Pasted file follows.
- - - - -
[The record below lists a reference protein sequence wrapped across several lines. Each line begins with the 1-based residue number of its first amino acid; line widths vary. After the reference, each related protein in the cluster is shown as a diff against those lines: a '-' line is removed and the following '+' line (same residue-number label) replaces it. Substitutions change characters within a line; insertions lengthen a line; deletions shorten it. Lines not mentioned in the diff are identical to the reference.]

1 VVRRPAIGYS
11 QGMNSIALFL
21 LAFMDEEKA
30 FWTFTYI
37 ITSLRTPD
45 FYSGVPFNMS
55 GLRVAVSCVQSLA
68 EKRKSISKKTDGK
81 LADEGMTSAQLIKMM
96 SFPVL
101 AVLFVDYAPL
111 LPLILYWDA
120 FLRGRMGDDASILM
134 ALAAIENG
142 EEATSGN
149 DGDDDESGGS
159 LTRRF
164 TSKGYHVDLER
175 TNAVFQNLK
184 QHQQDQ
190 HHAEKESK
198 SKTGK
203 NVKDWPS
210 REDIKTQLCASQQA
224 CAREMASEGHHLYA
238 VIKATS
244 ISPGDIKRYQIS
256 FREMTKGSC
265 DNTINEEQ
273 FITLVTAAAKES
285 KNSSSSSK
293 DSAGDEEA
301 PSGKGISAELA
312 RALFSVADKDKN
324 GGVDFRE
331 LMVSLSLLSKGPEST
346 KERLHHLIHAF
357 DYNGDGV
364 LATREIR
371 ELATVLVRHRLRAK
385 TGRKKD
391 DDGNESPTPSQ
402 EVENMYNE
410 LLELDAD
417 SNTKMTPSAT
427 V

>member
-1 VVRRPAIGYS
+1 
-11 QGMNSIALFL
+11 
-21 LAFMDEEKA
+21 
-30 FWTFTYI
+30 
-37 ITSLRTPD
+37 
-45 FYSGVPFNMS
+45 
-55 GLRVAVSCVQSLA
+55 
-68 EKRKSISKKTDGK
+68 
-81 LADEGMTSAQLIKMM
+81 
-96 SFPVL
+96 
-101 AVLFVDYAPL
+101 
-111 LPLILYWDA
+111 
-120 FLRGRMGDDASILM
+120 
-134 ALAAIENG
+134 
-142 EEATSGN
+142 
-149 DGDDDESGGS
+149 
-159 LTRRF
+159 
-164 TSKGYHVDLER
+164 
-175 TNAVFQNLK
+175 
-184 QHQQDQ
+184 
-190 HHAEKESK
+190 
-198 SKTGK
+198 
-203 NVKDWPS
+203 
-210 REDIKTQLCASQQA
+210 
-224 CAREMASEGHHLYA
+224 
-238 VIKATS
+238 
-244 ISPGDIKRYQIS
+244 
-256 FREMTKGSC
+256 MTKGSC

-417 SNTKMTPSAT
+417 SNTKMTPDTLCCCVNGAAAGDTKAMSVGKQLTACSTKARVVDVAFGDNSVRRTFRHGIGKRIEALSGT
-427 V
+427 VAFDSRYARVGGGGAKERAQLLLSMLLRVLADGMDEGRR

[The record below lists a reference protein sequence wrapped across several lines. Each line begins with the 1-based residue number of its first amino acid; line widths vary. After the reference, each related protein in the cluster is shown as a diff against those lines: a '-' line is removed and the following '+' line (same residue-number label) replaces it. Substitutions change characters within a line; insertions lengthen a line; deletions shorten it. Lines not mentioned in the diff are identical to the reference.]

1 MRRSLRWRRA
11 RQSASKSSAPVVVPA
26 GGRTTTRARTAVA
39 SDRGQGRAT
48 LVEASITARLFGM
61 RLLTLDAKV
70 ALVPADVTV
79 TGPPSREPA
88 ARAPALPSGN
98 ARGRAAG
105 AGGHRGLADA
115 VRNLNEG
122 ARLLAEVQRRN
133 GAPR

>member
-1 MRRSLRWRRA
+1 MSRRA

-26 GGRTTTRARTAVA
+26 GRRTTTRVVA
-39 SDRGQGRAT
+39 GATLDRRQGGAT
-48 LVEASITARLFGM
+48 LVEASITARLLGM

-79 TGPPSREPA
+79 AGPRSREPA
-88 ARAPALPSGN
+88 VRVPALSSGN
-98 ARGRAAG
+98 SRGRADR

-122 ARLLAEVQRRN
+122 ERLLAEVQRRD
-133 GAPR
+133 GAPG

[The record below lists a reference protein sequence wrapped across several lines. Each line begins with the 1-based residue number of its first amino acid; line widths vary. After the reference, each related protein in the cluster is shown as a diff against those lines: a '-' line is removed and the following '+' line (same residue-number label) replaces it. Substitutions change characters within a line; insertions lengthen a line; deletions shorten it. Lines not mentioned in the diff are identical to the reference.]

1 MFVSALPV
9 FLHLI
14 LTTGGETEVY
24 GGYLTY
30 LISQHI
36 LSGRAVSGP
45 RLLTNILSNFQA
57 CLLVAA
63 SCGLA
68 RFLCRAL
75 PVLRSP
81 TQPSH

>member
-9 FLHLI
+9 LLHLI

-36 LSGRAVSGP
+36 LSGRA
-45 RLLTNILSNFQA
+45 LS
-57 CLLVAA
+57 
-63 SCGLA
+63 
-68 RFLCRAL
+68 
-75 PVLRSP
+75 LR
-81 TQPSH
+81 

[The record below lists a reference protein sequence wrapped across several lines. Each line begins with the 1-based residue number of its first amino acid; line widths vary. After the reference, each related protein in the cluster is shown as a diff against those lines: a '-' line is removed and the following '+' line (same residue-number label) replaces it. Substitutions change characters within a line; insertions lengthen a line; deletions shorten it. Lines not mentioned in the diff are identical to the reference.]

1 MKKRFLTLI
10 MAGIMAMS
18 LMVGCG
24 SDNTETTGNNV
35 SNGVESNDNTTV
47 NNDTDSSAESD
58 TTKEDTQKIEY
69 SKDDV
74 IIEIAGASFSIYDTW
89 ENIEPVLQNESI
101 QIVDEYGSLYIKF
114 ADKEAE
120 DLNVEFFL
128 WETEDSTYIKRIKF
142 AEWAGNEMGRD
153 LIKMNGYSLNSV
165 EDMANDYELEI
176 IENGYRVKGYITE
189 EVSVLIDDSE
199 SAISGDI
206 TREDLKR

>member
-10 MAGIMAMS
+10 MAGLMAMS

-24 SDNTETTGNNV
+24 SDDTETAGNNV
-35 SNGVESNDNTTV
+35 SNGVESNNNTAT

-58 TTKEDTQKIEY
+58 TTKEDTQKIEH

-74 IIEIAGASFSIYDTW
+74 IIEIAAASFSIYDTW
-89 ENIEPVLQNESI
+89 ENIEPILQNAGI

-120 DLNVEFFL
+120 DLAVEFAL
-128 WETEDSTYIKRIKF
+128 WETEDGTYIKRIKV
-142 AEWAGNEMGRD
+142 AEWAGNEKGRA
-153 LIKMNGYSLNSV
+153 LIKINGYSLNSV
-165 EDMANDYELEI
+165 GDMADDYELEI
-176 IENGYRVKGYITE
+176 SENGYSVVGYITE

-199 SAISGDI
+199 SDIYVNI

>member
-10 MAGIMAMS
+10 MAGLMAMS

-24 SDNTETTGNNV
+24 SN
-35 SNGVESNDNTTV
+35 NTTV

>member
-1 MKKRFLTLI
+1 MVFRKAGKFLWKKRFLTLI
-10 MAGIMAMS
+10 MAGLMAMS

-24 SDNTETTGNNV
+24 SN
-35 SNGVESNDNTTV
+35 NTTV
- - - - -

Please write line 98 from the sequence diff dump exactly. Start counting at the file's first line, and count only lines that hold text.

+224 